Arboreal animals are creatures who spend the majority of their lives in trees. They eat, sleep and play in the tree canopy. There are thousands of species that live in trees, including monkeys, koalas, possums, sloths, various rodents, parrots, chameleons, geckos, tree snakes and a variety of insects. Many animals have evolved special adaptations to aid their arboreal lifestyles.
Limbs and Tails
Many arboreal animals have elongated limbs that allow them to swing efficiently from branch to branch. Many monkey species show this anatomical adaptation. Several creatures have long tails -- called prehensile tails -- that can grasp branches and act as an extra limb. Spider monkeys, possums and chameleons are examples of animals that use their tails to help move and stabilize themselves in the tree canopy.
Feet and Claws
It is important that animals living in trees can grip well. Some arboreal animals, like squirrels, have ankle joints that are highly flexible, allowing the foot to point backwards so claws can hook into the tree bark when they are coming down the tree. Many arboreal animals have claws to grip into the trees, while others have adhesive pads like tree frogs and geckos. Primates have hairless fingertips for gripping, and chameleons have mitten-like feet to grasp branches.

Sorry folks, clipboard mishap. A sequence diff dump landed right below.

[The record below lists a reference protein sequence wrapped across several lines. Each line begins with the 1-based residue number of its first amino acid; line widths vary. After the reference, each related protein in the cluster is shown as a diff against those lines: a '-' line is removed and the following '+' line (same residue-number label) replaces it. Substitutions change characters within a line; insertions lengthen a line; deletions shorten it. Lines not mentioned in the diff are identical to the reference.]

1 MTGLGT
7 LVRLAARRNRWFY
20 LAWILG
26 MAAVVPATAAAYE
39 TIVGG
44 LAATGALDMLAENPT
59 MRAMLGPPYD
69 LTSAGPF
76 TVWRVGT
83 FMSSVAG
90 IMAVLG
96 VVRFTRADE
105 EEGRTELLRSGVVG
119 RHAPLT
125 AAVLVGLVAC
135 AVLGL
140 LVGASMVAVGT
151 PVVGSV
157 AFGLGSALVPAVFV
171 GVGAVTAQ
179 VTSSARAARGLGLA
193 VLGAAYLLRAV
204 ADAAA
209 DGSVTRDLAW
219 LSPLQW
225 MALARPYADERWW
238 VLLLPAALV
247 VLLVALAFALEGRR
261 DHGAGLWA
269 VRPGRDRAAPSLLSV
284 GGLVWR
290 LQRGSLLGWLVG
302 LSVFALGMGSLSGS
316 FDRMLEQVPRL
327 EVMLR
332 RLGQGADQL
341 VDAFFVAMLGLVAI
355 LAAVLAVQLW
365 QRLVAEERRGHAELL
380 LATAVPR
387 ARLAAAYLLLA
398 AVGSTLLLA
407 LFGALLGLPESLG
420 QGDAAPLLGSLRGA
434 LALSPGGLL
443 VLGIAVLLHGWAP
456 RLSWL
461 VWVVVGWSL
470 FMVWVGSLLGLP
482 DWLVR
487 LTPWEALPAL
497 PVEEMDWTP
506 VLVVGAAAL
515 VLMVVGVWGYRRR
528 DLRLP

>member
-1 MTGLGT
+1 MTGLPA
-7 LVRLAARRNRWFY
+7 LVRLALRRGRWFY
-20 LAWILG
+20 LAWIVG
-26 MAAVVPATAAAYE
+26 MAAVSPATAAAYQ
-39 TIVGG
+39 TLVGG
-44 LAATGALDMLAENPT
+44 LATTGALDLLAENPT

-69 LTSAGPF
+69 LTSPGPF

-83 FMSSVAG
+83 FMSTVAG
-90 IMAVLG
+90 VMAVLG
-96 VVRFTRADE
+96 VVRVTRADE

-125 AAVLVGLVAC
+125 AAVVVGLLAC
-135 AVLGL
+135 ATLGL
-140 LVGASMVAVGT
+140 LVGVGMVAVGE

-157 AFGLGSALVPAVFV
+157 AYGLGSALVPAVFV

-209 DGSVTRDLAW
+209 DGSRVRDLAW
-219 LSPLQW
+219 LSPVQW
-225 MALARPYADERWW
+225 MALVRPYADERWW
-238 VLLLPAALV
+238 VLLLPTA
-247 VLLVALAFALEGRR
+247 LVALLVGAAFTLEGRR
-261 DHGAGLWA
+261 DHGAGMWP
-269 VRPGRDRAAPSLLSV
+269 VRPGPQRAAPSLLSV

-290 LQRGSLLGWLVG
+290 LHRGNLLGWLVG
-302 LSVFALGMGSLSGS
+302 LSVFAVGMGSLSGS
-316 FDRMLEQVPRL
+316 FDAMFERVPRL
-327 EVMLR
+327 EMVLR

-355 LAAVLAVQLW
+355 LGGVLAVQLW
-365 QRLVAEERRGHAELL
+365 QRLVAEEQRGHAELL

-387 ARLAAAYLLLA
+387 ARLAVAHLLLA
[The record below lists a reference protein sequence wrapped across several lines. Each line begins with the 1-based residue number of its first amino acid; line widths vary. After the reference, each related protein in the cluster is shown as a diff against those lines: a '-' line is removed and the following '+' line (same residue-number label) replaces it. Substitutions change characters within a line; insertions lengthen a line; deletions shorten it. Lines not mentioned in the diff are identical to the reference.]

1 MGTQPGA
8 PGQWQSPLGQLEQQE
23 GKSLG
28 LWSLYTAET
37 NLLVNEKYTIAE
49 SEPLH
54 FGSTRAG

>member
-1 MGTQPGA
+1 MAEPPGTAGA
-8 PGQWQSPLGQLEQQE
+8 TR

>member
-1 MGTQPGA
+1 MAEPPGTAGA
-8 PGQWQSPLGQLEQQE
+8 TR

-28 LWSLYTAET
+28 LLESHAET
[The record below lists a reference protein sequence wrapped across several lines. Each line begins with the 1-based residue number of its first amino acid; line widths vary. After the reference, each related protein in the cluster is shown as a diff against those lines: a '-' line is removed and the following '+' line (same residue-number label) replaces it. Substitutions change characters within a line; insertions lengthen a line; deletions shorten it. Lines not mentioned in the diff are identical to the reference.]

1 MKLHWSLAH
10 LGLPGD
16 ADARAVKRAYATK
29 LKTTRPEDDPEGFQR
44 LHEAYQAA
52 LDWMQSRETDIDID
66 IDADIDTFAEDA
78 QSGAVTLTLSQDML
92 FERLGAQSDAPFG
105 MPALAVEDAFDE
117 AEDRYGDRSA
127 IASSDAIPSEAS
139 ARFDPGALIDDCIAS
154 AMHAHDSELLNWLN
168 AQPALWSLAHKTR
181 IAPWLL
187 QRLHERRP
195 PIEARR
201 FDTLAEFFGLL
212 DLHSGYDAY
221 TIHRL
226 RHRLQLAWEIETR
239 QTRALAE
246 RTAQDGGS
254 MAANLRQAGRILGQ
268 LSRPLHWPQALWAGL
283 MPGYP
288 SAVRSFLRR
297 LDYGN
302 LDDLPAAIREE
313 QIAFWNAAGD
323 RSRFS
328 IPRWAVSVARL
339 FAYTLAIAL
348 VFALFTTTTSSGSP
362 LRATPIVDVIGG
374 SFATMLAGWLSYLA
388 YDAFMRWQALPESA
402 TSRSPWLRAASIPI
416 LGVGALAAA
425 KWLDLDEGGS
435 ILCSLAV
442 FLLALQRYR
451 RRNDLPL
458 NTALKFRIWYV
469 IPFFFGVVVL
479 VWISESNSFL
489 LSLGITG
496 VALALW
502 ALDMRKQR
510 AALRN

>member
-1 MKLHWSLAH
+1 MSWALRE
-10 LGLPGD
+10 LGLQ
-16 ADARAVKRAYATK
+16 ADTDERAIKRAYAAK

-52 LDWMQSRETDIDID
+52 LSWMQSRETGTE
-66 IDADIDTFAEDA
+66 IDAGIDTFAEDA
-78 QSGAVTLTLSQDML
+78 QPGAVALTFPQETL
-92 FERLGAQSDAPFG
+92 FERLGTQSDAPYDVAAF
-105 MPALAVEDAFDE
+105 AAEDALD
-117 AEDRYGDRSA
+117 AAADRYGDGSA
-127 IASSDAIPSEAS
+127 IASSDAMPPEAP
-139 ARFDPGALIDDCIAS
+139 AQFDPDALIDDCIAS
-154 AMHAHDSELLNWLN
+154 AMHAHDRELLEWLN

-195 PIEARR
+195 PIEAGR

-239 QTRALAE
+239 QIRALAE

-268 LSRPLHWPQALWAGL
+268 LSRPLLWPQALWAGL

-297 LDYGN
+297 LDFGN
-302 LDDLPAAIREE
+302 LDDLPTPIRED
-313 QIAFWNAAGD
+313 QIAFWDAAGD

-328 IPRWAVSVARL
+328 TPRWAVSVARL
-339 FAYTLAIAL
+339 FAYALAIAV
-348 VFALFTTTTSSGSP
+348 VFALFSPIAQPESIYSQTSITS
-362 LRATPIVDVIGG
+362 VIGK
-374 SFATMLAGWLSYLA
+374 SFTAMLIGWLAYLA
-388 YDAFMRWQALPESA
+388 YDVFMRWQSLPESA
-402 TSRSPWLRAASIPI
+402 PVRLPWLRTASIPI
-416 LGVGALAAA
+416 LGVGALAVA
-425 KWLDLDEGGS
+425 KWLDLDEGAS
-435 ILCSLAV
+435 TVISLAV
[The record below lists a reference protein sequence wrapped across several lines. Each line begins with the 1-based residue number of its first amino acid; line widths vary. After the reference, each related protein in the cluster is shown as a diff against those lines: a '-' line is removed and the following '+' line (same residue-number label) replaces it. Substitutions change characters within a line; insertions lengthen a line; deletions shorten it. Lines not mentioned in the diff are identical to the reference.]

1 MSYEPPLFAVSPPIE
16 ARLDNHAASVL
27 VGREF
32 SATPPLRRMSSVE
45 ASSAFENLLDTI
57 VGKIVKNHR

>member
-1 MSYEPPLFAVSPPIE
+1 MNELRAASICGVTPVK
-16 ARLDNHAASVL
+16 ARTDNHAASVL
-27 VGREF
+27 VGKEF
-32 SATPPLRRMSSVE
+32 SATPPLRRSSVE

Moving through trees presents different challenges to moving on the ground. Arboreal species tend to have a low center of mass to minimize the chance of toppling when climbing, and some have a crouched posture. They tend to have a diagonal sequence gait to maximize balance. Most arboreal mammals extend their limbs further forward and backward during movement, taking longer steps than their non-arboreal counterparts.
The size of an arboreal animal influences the places it can go. Smaller animals can move through more cluttered habitat and can access smaller branches that will not take the weight of bigger animals. This can be an advantage in food gathering. Size and weight are also important for animals who use a gliding motion to move from tree to tree. Small species like bats often hang from branches, but so can larger animals like sloths, which achieve stability by hanging from their powerful claws.